iconik outage post-mortem
On Thursday 2019-09-05 at 23:09 we got an alert from the Google Cloud monitoring, signaling that us.iconik.io and app.iconik.io were unreachable. Around the same time, we received a support ticket from a customer asking if the system was down. Our engineers directly started investigating and could quickly discover that both the Kubernetes pods that were serving the main webpage of iconik were down, and that they were also running on the same physical node. A restart of these pods forced them to be rescheduled on another node and the service was restored. The time from the first alert we received until the issue was fixed was about 8 minutes.
The first occurance of a 503 error status in the logs is at 22:51:22.880 CEST. The first alert was sent out at 23:09, to Slack and email. Our engineers had restored system functionality at 23:17:36.537 CEST. After that, an initial investigation into the underlying cause started which continued the next business-day.
After the service was restored we continued to investigate and discovered that the node running the web pods had an extremely high load. We then discovered that this had caused the kubelet to miss several heartbeats to the control plane, causing the node to be scheduled as non-responsive. However, the node was not unresponsive enough that kubernetes considered it completely down. This left the pods which were running on that node in a limbo state without getting them scheduled on other nodes. We need to investigate what the cause of this could be.
The memory usage on the node was almost at 100% and processes were getting killed with OOM-errors. We could see that some celery processes were using a lot more memory than expected. This is something we have seen in our pre-production environment and have implemented a fix for which is scheduled for the next release. This excessive memory allocation is considered the root cause of the issue and it is documented that kubernetes nodes can become unstable if unbound memory allocation is allowed in the pods. We should therefore implement memory limits on our pods so they get killed and rescheduled rather than bring the whole node down.
The outage occurred in our US region. https://eu.iconik.io was unaffected and users could have used that site if they were aware of it, or if https://app.iconik.io had automatically redirected the users there. This outage was isolated to the pod serving the static webpage which loads the iconik GUI. All the API endpoints remained operational so any user who already had the GUI loaded was unaffected. Likewise, any API integration and automation also remained functional. Any end-users who tried to access https://app.iconik.io or https://us.iconik.io were greeted with a default nginx 503 error page.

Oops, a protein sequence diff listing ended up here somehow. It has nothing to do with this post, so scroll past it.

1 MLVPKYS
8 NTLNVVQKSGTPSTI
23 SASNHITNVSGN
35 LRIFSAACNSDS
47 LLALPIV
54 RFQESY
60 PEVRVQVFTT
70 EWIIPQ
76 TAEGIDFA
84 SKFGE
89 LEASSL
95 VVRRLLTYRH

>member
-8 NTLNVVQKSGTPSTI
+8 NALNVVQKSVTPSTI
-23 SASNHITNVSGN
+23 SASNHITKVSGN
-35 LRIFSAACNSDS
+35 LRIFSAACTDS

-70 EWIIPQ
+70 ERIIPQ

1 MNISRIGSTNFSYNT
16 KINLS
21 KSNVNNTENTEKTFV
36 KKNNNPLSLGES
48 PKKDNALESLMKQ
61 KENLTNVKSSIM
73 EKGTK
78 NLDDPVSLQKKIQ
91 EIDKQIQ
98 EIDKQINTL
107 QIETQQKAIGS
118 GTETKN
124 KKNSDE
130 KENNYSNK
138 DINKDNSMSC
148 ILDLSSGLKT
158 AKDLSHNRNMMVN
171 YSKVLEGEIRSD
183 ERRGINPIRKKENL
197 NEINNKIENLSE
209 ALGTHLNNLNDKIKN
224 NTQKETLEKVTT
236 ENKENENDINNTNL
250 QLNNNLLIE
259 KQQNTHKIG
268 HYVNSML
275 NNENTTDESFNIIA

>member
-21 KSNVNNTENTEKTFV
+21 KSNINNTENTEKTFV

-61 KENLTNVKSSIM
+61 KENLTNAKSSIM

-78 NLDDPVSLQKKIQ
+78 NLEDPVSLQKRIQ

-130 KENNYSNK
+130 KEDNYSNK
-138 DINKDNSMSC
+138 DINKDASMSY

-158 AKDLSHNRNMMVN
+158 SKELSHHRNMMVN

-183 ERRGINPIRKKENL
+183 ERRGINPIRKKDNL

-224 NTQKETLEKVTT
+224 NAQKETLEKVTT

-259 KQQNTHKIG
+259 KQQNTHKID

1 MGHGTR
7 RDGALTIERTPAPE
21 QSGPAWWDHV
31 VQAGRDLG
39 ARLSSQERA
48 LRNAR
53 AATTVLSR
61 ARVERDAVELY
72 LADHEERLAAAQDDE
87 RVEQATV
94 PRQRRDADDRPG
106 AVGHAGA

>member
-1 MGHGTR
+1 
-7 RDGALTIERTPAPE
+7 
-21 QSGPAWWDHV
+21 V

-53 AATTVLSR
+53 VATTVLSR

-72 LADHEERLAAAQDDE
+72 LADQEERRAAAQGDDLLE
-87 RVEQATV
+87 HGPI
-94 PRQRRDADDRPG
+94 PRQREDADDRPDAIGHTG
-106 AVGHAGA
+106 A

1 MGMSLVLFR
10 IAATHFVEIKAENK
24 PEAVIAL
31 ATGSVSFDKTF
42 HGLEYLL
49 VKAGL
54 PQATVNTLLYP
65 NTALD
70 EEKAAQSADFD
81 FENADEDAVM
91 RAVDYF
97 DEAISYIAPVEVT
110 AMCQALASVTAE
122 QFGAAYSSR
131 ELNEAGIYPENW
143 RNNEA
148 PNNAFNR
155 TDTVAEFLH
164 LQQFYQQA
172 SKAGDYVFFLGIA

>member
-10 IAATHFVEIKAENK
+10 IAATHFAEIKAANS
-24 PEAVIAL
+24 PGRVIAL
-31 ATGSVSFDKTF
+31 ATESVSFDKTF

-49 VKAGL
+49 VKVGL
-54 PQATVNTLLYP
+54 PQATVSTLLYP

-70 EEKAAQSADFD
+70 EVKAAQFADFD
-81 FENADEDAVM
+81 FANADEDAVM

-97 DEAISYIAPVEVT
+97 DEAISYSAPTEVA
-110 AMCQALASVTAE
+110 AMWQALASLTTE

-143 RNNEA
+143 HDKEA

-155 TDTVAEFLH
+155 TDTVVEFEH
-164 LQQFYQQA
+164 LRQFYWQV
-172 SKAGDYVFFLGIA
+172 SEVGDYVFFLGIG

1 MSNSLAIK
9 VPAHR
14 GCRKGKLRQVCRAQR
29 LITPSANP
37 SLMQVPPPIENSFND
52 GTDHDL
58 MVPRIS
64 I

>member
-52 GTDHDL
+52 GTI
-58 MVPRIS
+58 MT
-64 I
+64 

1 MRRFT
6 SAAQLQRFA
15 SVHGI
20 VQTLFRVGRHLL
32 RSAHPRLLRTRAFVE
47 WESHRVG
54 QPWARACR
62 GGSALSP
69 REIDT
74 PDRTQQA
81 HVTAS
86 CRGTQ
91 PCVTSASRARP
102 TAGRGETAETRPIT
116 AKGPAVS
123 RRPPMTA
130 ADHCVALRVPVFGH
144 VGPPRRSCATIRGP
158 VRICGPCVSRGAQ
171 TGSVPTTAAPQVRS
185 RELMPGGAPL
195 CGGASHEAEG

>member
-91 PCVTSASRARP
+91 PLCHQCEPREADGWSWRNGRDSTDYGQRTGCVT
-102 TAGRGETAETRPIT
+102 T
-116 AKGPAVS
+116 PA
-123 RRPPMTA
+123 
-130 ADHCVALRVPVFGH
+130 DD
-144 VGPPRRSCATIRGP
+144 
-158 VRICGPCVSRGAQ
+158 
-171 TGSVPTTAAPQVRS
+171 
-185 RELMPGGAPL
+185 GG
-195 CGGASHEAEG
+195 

This section outlines the improvements we can make to the product and our processes.
Since the outage was limited to the US region, an application load balancer which had redirected users to https://eu.iconik.io instead would have kept the system operational but with a higher latency for US customers. We have a geographic load-balancer under test and we should investigate how to configure it to also do fail-over in cases like this.
Both of the redundant web pods were located on the same node. This should not have been the case but because we had missed to configure what is called pod anti-affinity for these pods kubernetes did not know to schedule the pods on different nodes. This is a configuration change we will implement for all parts of the system so kubernetes will schedule the pods better. This should remove the single-point-of-failure which we suffered from.
We should implement the limits we have added on memory and cpu to the pre-production system which are already in place in the pre-production system. This will cause pods to be killed when they reach the specified thresholds, but will keep the other pods on the same nodes running. It will also allow kubernetes to schedule pods more effectively.
The first alert that app.iconik.io was down wasn’t sent until 18 minutes after the first error occurred. This should have happened much sooner to minimize the downtime.
We should have monitoring if all pods in a service are scheduled on the same node. This should not happen with the configuration change to the pod affinity above, but we should still have monitoring for this condition as well.
We should have better alerts on the memory usage on the individual nodes. It’s unclear if that would have helped in this case since the control plane lost contact with the faulty node periodically.
We should also have better alerts if all pods in a service are unresponsive. In this case that could have directed the engineers to the faulty service even faster.
Better end-user information
When the user tried to access https://app.iconik.io they were met by a white page saying “503 Service Temporarily Unavailable”. That is a fairly unappealing message and we should replace that with something which provides more information about what is going on, including where our engineers can update users on the trouble-shooting progress.
- Investigate what happens to a node in a non-autoscaling pool which becomes overloaded.
- Investigate how the load balancer can be configured to fail-over between regions.
The system was down for a total of 30 minutes. This could have been a lot shorter if the alert system had reacted faster. We can also make a number of configuration changes so this would not have caused an outage, both through redundancy within the US region and also through fail-over to the EU region.